True to the party line, theater plays a role at the Triennale. Rimini Protokoll: Society under Construction, on show at the Oslo National Theater, sees audiences play an active part in a construction project. Likewise, the Place Listening project encourages participants to engage the city in unorthodox ways, chiefly by playing games and going on an audio-guided tour that walks people backwards through Oslo. “What if the focus of urban living was not productivity, but play?” Olsen, who has a background in theater, told Metropolis.
As architecture festivals go, Enough is arguably one of the most physically engaging and it’s better for it too. “We wanted it to be something that wasn’t a book on a wall,” said Smith. “There are so many exhibitions and biennales and triennales; it’s difficult to stand out. And it’s exhausting to take it all in. We aimed for this to be broadly accessible and engaging immediately.”
Physical engagement has benefits beyond simply being fun, though. It’s easy to be a detached observer, but as Olsen says, when you play, you become an active participant. This ethos riffs on the idea that humans currently see ourselves outside of nature, rather than as a part of it. A degrowth world, as the Triennale postulates, is one where we work with the planet as part of a symbiotic relationship, instead of using it as a resource. Case in point: Milan-based GISTO studio proposes reversing the design process. It argues that architects should start designing by seeing what they can do with the materials available rather than scouring the planet for them later on.
It is already well known that using local resources, be it existing materials or existing buildings, is key to a more sustainable future. (Sadly it’s necessary that this still has to be repeated). But such an approach can be uncomfortably close to protectionism and, subsequently, nationalism. The Triennale doesn’t touch on this and therefore struggles to stretch beyond its own borders—most of what’s on show focuses on Europe and not places outside a convenient Global North existence, where our impact on the environment has the biggest consequences.
Besides that, degrowth’s relevance to the built environment is duly clarified by the Triennale. The festival doesn’t intend to provide an ultimate solution: some ideas on show will stick, others won’t. Maybe none of them will. But that’s OK. The profession of the built environment is still better for it, for they at least attempt to provide a platform on which others can build and develop.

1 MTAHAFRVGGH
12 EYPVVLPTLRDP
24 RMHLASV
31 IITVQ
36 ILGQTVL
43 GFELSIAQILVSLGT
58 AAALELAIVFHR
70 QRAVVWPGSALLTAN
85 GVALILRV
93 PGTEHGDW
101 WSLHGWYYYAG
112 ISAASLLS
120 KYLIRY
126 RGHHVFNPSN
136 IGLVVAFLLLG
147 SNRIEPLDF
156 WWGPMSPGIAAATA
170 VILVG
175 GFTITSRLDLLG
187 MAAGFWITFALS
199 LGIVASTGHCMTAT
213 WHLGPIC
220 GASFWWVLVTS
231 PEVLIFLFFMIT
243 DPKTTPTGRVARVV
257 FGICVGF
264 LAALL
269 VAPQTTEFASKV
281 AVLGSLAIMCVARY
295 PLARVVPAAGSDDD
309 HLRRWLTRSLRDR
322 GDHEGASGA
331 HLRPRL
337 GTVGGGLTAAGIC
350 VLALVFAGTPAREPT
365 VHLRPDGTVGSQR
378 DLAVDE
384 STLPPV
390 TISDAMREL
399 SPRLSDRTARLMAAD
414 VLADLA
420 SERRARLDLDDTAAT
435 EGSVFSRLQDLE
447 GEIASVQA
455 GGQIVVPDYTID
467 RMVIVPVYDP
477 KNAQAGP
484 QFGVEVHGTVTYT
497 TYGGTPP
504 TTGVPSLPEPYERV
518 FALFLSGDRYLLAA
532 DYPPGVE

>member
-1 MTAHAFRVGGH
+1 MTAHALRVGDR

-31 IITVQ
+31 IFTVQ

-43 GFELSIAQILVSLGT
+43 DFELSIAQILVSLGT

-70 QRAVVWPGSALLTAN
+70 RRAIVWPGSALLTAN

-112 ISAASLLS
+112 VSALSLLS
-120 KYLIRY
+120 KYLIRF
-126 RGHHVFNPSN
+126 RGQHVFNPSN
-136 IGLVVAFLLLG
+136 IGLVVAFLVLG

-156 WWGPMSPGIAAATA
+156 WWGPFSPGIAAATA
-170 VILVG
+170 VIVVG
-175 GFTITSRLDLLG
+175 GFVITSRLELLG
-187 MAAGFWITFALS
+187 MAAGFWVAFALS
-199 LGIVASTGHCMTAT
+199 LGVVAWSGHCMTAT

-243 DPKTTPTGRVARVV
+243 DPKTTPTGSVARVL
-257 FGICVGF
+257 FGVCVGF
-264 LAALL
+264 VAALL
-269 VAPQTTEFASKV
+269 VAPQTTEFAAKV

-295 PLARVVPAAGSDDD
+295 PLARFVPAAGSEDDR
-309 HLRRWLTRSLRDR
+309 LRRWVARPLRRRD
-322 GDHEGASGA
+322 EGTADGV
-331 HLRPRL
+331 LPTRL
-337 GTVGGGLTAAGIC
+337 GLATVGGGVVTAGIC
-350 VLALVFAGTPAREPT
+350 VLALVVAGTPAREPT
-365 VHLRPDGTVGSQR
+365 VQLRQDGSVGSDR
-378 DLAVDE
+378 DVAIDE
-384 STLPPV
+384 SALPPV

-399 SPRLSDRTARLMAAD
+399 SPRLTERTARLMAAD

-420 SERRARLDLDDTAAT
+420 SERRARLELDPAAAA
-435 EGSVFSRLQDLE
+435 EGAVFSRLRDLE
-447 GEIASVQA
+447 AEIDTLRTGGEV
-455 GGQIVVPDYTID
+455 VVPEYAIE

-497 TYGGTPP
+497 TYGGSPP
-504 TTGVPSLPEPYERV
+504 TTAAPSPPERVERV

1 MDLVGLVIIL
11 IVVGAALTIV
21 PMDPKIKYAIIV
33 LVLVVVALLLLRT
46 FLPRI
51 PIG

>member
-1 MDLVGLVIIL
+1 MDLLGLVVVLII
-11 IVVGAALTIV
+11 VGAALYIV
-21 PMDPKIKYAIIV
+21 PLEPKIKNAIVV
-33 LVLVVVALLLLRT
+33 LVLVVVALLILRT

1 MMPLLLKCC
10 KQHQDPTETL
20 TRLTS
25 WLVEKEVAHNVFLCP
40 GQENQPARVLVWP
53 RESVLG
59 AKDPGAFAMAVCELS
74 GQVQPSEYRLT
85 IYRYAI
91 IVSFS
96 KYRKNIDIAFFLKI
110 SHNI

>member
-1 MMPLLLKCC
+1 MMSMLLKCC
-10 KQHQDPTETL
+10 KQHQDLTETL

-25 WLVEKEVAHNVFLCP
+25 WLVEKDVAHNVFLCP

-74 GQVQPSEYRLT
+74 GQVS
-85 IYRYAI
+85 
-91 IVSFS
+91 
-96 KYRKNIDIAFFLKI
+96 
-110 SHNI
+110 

As a result, the Triennale is proof that experimentation fuelled by radical imagination can be an enriching exercise—one thinks of how the seminal exhibition at London’s Whitechapel Gallery in 2010, This is Tomorrow, proved to be the springboard for the Smithsons, Eduardo Paolozzi, James Stirling, and Erno Goldfinger among others, all who were conceptually energized by the prompt of of imagining the future.
As the saying goes, “It’s easier to imagine the end of the world than the end of capitalism,” as the plethora of disaster movies out there demonstrates. But Enough isn’t a patronizing, doom-and-gloom lecture on the end times, or why we need to be better humans. Somehow, it manages to be a feel-good festival of optimism.
“We don’t sleep to dream but to be productive the next day,” laments Olsen. Indeed, the task of dreaming up the architecture of a society not hellbent on the pursuit GDP is clearly liberating for designers and has made the case that we should probe them to imagine alternative futures. At the risk of being accused of exhibiting disengaged fantasy projects, the OAT is a refreshing departure from the mainstream growth paradigm. The concept of degrowth may seem a bit pie sky to some, but, if we are to keep this planet usable for future generations then it’s a concept worth certainly worth considering and the OAT is a step in the right direction for this way of thinking.
Enough: The Architecture of Degrowth runs through November 24. A full calendar of events can be found here.
You may also enjoy “What Not to Miss at Archtober 2019.”